Yesterday was the last night of the 2008 Cambridge Folk Festival. We left in the early evening not long after Mufi and TJ headed back to Manchester as we were quite Folked Out after 4 days of festival. However a good time had been had by all and we saw a number of excellent bands. There is a small stack of CDs I need to rip into my digital collection now.
As festivals go (certainly ones I'm familiar with) it's fairly light weight. This may or may not be influenced by the fact we were able to take full advantage of the festival but return home every evening. This starts by not having to go through a ring of security steel to get onto site. I suspect this is because the crowd are a more mature mix of people who don't need excessive corralling to follow the rules. The main thing that concerned the staff is you had your wristband on and didn't bring any glass onto site.
The site is quite small and housed 3 main performance areas. This was great as it meant a quick trip to the tent to pick up your jumper wasn't a journey of dread like at Glastonbury. Several hatched paths had been marked with line paint around the stages to ensure the free flow of people back and forth which worked exceptionally well. The most exasperated comments from the organisers where cajoling people inside the performance tents to be a little less territorial with their rugs. We spent the majority of the festival outside the tented areas of the main stage and for the most part had enough space to stretch out. Even though Saturday involved a little battling with the rain the drainage on the site was so good you could sit directly on the grass later in the afternoon.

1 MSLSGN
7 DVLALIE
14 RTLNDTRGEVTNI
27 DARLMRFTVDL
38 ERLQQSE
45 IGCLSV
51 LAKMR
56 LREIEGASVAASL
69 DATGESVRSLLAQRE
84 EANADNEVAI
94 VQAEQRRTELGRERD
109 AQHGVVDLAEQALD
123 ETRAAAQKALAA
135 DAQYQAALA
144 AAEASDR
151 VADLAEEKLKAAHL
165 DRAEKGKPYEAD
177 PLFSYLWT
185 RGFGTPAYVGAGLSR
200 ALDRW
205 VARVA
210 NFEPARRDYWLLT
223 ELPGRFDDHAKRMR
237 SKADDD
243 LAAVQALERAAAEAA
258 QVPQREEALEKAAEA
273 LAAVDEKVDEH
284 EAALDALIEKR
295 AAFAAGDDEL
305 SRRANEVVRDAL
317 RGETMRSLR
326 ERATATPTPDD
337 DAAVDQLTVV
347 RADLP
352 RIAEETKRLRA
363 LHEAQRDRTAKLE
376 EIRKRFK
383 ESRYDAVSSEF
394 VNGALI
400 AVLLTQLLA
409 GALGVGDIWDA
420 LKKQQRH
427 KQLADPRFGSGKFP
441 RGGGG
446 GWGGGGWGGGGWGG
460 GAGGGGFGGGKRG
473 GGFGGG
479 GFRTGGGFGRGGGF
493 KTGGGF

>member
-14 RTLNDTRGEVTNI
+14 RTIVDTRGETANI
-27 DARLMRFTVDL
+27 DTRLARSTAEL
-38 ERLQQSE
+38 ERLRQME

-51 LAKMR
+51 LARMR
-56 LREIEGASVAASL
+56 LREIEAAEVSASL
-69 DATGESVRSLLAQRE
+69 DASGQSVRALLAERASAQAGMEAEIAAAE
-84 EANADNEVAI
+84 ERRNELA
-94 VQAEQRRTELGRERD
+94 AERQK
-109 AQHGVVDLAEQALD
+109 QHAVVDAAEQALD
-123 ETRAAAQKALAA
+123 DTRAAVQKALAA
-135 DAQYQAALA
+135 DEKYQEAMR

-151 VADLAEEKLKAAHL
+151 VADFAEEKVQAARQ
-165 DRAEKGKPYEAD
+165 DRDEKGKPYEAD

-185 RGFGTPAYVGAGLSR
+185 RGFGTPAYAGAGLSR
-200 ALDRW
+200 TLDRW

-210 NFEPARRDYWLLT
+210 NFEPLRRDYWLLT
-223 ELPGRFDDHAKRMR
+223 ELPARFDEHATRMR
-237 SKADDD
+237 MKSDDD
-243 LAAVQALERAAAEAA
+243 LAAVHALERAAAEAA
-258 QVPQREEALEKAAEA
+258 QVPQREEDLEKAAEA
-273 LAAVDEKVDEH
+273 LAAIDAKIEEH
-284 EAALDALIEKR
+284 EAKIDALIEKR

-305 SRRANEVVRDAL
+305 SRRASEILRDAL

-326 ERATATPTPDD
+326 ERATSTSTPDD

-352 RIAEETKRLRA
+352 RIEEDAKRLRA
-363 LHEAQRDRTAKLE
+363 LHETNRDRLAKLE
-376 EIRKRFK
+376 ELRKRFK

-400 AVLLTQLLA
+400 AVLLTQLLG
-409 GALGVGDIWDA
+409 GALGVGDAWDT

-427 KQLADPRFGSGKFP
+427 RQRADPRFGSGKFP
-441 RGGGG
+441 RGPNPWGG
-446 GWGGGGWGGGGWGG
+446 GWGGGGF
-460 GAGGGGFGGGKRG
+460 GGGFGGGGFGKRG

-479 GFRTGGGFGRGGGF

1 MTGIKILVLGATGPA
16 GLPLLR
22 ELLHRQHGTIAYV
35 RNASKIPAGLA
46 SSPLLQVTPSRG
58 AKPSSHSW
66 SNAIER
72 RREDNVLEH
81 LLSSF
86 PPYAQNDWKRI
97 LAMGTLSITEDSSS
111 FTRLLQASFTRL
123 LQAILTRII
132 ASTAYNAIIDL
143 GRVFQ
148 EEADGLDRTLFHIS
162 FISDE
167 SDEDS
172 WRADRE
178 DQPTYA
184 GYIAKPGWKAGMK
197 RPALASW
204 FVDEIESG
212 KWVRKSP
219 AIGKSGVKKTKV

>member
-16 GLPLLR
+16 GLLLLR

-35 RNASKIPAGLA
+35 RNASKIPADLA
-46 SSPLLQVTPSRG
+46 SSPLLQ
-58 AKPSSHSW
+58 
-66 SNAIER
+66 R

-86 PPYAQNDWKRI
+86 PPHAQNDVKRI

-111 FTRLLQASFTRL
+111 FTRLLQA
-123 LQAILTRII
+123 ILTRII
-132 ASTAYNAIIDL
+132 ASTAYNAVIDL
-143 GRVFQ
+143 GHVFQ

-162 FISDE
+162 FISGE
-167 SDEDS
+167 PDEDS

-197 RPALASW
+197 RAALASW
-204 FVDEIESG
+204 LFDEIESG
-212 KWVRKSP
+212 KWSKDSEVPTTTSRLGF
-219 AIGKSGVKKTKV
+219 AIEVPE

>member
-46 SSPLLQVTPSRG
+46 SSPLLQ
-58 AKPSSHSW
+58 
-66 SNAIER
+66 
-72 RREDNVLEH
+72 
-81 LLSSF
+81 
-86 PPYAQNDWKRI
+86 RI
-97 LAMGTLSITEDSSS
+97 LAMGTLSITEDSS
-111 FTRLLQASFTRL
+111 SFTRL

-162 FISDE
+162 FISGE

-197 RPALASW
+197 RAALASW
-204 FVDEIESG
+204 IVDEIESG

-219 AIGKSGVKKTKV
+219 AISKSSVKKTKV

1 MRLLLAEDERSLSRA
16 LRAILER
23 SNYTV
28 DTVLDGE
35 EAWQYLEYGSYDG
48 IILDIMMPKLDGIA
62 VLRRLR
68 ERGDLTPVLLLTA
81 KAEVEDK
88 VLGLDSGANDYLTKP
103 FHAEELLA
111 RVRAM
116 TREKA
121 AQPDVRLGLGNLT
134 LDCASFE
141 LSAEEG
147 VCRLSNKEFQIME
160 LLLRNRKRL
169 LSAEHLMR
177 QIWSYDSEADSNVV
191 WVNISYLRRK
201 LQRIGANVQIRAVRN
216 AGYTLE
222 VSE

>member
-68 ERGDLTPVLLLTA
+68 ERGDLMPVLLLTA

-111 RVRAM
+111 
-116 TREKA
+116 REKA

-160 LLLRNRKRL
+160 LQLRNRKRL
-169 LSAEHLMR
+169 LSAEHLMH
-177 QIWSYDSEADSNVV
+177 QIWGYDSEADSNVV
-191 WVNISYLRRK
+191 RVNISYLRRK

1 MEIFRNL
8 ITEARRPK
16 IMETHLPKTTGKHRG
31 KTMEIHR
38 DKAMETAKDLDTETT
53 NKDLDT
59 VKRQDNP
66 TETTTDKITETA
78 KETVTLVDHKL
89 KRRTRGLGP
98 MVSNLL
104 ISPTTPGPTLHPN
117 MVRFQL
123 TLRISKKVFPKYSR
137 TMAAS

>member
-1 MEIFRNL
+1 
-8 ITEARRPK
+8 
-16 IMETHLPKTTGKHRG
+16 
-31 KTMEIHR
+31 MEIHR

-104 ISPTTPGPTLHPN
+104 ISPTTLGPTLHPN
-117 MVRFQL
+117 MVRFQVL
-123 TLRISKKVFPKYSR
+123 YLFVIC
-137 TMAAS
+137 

I should make special mention of the bar. The organisers were taking the green agenda quite seriously this year and doing their best to reduce the potential environmental impact of the festival. This was evident in the plastic bag ban for traders, compost-able eating utensils and a glass deposit scheme. Instead of the throwaway thin plastic ping mugs they had a decent solid plastic pint mug and a slightly more grand glass tankard style mug. The deposit was ï¿½2 for the plastic and ï¿½3.50 for the glass and could be collected on the way out or after 10.30 in the bar. They provided glass washers at the end of the tent for people to clean their glasses albeit with the admonishment not to do it all the time due to the third of a pint of water it takes. All in all the scheme seemed to work well, everyone held onto their glasses and the site was certainly very clean. The majority of the rubbish, collected of course in separately labelled bins, was food and paper plates.
The best thing about the bar was the service. A lovely choice of 4 real-ales, including a very drinkable "Festival Special" session beer, all served quickly. I think the longest queue for the bar was maybe 2 people deep, most of the time I could walk straight to the bar and be served.
All in all it's a very nice way to spend a relaxing weekend sitting in the (mostly) sunshine and listening to cool chilled out music. I can certainly see myself going next year.